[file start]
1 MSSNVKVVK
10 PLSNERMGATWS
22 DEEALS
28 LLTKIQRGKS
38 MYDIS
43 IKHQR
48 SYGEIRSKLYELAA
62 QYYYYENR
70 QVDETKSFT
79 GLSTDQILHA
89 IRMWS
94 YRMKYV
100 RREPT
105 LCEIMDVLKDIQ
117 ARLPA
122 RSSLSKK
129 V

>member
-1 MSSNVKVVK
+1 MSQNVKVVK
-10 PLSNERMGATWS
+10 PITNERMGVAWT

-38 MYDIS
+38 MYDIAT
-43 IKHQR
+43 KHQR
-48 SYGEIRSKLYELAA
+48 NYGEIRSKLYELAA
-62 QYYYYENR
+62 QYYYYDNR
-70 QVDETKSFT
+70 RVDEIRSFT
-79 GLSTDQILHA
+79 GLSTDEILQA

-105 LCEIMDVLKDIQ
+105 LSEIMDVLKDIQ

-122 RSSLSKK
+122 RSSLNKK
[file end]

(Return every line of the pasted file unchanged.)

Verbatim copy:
1 MSSNVKVVK
10 PLSNERMGATWS
22 DEEALS
28 LLTKIQRGKS
38 MYDIS
43 IKHQR
48 SYGEIRSKLYELAA
62 QYYYYENR
70 QVDETKSFT
79 GLSTDQILHA
89 IRMWS
94 YRMKYV
100 RREPT
105 LCEIMDVLKDIQ
117 ARLPA
122 RSSLSKK
129 V

>member
-1 MSSNVKVVK
+1 MSQNVKVVK
-10 PLSNERMGATWS
+10 PITNERMGVAWT

-38 MYDIS
+38 MYDIAT
-43 IKHQR
+43 KHQR
-48 SYGEIRSKLYELAA
+48 NYGEIRSKLYELAA
-62 QYYYYENR
+62 QYYYYDNR
-70 QVDETKSFT
+70 RVDEIRSFT
-79 GLSTDQILHA
+79 GLSTDEILQA

-105 LCEIMDVLKDIQ
+105 LSEIMDVLKDIQ

-122 RSSLSKK
+122 RSSLNKK